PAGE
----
Once upon a time, Nigella Lawson published her hit cookbook: How To Be A Domestic Goddess. The book included her famous Nutella Cake, which I have subsequently tested, crashed and tasted.
Basking in the media spotlight, however, Nigella was oblivious to the troubles brewing on distant shores. That while there was the beauty, there would also be the beast. That her once elegant creation, would erupt with a dangerous avalanche of chocolate ganache and roasted hazelnuts all over a fancy plate. Moreover, that this mighty beast, which should only ever been known as “The Avalanche”, would masquerade around the World Wide Web as Nigella’s Nutella Cake…the very one, yet nothing like the same.
Nigella’s Nightmare…The Avalanche.
I’m sure she’s not amused!
Naturally, you have to feel sorry for her. It’s all very well when people post their successes and flood social media with stunning, visually scrumptious photographs. However, there’s always that idiot who can’t follow the instructions. Rather than taking responsibility for their horrific screw-ups, they then have the audacity to attach her name to their disaster…”This is Nigella’s Nutella Cake. “
If anyone was within their rights to sue, Nigella has a very, very strong case.
Looks like I’d better watch out!
Please forgive me, Nigella. I have sinned!
Of course, once you publish anything, you have to let your “baby” go. Leave it, for better or worse, in your reader’s hands. That’s the risk you take. Otherwise, all of us writers would simply leave all of our babies locked away in the bottom drawer.
However, when you’re a famous chef or cook and your baby is a recipe book, the risks intensify. Not only will your readers inevitably criticise your work, they could well screw up your recipes and post photographic evidence on every social media platform on the planet. This, of course, is an absolute public relations disaster! Your reputation, your precious reputation is hanging round your ankles along with those wretched undies with the broken elastic, and it’s not your fault!
No doubt, that’s too much for even a Domestic Goddess to bear!
Dip your finger in! Can’t you just taste the Nutella’s magic?
After all, is it her fault that they can’t follow a simple recipe? That they don’t understand that “whisk the meringue” doesn’t mean beat the living daylights out of it, sending it past the Emergency Department and straight to City Morgue. It’s not HER fault that the meringue’s gone flat because you forgot to prepare your ingredients beforehand (a process known as mise en place among chefs) and had to send your nearest and dearest off to the shops to replace the chocolate someone else has thieved from the pantry. AND, it isn’t Nigella’s fault they have a temperamental oven, whose temperatures yoyo up and down like it has a weird tropical fever.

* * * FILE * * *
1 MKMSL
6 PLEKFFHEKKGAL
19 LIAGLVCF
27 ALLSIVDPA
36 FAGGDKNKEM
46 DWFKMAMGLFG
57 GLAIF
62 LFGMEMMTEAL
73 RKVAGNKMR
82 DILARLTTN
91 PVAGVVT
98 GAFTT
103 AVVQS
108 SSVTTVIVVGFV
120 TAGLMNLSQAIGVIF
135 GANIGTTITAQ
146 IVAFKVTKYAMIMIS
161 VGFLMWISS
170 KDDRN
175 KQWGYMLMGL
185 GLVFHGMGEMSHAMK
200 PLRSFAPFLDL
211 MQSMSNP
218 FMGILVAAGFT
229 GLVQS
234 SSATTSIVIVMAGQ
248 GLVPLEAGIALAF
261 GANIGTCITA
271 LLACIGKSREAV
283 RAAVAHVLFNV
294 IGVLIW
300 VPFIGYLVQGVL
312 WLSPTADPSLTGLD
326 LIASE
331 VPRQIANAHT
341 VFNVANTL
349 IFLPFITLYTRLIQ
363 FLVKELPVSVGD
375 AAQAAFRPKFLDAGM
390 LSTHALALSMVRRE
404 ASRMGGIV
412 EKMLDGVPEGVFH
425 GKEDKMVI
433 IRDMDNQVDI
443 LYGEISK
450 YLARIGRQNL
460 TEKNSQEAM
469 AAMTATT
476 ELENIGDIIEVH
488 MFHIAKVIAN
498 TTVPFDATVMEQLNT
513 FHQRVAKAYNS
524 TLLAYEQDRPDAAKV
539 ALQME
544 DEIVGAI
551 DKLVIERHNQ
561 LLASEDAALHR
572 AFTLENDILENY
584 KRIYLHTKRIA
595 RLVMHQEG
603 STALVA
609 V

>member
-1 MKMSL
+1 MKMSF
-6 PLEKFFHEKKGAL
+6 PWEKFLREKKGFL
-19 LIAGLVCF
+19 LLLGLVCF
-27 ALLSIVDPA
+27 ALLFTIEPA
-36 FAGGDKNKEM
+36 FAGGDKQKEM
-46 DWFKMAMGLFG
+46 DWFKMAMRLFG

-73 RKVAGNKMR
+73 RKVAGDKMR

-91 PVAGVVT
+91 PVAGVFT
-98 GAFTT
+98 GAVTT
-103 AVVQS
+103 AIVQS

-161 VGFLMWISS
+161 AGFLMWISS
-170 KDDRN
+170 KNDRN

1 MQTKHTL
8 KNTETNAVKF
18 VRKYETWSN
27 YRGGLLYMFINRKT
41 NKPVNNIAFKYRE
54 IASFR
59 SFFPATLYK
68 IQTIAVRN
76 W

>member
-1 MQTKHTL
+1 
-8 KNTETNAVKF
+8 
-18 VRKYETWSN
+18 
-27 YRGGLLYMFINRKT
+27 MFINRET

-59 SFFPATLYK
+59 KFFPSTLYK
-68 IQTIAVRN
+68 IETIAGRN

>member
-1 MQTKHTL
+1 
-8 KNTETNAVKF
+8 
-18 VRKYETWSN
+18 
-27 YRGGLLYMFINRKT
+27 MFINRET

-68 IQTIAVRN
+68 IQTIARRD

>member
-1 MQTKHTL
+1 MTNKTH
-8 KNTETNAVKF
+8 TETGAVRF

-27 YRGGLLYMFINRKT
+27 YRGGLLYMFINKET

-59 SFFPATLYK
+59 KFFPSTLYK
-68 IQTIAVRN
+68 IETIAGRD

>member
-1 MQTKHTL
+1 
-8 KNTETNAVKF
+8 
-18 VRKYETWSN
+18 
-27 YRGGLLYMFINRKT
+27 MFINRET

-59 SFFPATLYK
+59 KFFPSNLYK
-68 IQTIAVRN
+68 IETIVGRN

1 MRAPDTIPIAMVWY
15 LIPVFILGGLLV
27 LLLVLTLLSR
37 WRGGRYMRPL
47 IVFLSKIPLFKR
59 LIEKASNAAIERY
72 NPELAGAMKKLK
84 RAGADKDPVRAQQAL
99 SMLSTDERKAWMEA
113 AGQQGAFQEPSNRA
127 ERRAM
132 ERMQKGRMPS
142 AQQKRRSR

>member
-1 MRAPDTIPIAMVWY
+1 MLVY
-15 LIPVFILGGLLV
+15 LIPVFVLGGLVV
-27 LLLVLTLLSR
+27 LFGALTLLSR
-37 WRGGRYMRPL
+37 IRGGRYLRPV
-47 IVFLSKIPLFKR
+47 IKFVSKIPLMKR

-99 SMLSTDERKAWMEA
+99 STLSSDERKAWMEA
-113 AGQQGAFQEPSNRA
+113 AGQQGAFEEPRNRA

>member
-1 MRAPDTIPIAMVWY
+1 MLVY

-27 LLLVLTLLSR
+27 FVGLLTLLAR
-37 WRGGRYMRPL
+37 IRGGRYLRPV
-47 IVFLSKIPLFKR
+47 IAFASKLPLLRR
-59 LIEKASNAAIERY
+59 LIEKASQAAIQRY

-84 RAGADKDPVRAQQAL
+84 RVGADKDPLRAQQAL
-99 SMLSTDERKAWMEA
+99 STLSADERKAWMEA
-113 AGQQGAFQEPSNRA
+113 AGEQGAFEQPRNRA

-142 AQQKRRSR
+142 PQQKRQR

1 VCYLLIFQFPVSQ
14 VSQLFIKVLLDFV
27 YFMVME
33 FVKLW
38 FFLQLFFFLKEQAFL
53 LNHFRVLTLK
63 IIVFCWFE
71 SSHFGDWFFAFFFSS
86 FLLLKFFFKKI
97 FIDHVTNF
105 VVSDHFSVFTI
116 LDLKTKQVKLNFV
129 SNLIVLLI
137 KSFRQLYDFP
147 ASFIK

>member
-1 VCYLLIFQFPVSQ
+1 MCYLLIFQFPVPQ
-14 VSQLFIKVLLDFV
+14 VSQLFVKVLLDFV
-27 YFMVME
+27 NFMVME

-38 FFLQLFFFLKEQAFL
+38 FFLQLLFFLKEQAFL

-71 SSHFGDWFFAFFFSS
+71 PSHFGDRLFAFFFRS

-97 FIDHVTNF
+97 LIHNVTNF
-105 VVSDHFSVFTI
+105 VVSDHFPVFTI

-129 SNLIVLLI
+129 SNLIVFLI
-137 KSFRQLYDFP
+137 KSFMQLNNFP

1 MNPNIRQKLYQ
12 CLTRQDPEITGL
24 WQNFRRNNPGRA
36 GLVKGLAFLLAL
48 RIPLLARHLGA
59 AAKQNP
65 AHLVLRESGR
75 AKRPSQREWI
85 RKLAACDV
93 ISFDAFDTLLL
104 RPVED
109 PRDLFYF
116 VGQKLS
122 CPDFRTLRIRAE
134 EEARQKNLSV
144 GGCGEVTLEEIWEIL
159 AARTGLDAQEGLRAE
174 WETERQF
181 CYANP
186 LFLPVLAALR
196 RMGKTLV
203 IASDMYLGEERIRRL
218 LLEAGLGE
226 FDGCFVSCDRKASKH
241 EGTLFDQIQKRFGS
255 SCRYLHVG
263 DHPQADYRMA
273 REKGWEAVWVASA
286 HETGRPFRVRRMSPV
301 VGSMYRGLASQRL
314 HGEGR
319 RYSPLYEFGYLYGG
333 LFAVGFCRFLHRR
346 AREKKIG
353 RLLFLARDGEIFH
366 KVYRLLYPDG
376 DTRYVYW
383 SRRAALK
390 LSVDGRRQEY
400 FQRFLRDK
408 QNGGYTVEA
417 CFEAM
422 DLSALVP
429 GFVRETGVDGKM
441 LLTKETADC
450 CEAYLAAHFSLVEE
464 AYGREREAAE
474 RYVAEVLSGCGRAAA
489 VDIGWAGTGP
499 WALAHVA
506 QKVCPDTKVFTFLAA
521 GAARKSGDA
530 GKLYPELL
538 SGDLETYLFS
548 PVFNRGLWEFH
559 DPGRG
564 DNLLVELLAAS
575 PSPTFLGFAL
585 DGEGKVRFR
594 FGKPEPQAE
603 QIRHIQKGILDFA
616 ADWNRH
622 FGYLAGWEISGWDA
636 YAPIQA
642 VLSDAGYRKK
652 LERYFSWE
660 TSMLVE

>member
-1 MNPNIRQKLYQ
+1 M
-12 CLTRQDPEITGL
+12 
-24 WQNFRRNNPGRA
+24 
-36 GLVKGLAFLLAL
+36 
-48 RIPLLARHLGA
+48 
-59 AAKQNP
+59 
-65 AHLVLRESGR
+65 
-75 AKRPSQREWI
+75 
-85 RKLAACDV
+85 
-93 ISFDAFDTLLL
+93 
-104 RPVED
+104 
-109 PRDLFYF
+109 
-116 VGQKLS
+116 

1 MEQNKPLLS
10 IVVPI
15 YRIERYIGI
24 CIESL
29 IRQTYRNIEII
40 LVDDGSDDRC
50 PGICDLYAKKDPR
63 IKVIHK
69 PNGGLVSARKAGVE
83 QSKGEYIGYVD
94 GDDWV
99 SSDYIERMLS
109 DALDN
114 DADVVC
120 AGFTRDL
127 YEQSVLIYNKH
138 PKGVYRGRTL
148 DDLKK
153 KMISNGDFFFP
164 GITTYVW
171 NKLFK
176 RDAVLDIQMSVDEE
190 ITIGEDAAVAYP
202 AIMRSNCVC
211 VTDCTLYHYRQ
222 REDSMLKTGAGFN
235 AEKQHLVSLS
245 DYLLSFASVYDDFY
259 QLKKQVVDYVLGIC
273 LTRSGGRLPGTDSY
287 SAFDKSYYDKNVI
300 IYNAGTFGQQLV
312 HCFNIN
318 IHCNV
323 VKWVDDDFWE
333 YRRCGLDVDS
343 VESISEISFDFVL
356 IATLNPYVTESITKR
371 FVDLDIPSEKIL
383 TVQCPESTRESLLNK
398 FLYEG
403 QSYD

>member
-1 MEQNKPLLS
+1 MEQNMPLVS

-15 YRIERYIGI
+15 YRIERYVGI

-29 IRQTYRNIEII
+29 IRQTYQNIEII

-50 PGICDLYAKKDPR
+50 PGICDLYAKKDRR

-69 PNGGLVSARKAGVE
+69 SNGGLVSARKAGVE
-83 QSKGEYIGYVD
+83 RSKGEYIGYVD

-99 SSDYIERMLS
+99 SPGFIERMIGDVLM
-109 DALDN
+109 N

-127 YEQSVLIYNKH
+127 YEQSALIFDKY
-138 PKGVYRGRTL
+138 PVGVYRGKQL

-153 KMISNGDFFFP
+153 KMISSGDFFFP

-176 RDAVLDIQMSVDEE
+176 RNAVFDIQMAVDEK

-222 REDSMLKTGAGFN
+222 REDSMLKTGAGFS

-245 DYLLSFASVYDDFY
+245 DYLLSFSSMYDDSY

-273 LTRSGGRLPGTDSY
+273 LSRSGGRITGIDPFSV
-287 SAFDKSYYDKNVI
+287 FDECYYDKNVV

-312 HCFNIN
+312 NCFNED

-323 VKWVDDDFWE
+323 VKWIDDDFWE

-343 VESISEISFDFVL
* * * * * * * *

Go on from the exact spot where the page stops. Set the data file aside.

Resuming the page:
However, when her challenged followers show off their flops, Nigella gets the blame.
That is, as long as they don’ claim “it was an act of God”.
Anyway, after seeing Nigella on Australian Masterchef recently, I was inspired to bake her Nutella Cake. Although I’ve had a few baking disasters in the past, I was quietly confident. The recipe says it’s easy peasy and how could a cake made with a jar of Nutella, possibly go wrong?
My son adding extra Nutella to his cake. He doesn’t like dark chocolate and found the cake “bitter”.
You’d be surprised.
Or, on the other hand, maybe not!
Indeed, even for me, this cake was a disaster and I’m actually struggling to find anything I did right.
It all began with beating the egg whites. Or, should I say “whisking” the egg whites. I forgot that I wasn’t making my pavlova. That “whisk” really means is “hand whisk” using one of those big balloon-shaped contraptions you see on Masterchef.
I know that now.
Then, there were the cooking times. We had a lot of trouble trying to work out when the cake was ready. Unfortunately, this was compounded the fact I had to go out while the cake was still in the oven and left its future in my husband’s usually very capable hands. He did what you usually do. Stuck a skewer in the cake until it came out clean. That was until the top started “caramelizing” and he realized he’d missed the moment. However, overcooking it meant I could cut the cake in half to fill it with whipped cream and fresh raspberries. Well, that was until the top layer broke into several pieces which I patched up again with my sloppy ooze of milk chocolate ganache. Yes, despite beating and adding icing sugar and butter, the icing never resembled a spreadable consistency.
Time to take a swig of the Frangelico. By the way, Nigella recommends serving a glass of Frangelico with the cake.
I should mention that I used milk chocolate for the ganache as my kids don’t like dark chocolate. They have sensitive taste buds and I suspect they could be supertasters. Supertasters have extra tastebuds on the tongue. That must be it. Surely, it’s not my cooking?!!
As if The Avalanche hadn’t already been through enough, it’s troubles weren’t over yet.
The following day, Geoff found our dog, Lady, her royal scruffiness, with paws up on the table, tail wagging and half the cake missing.
Not good for the cake…or the dog! Chocolate can kill a dog. Thank goodness I didn’t go with the dark chocolate for the ganache! Why can’t that dog tell that eating chocolate is a health hazard? Can’t she read the packaging? What’s wrong with the mutt?!!
So, after all of these compounding mistakes, I was starting to think this cake was just doomed and that Nigella and I were like oil and water. We simply didn’t mix. I was never ever going to be a domestic goddess!
However, my husband had other ideas and said it was worth: “another go”.
This leads me to Round Two, which was certainly a vast improvement but still wasn’t trouble-free thanks to the oven and the fridge.
Have you made any of NIgella’s recipes? I must confess that I’ve never even seen a copy of How To Be A Domestic Goddess and found the recipe online.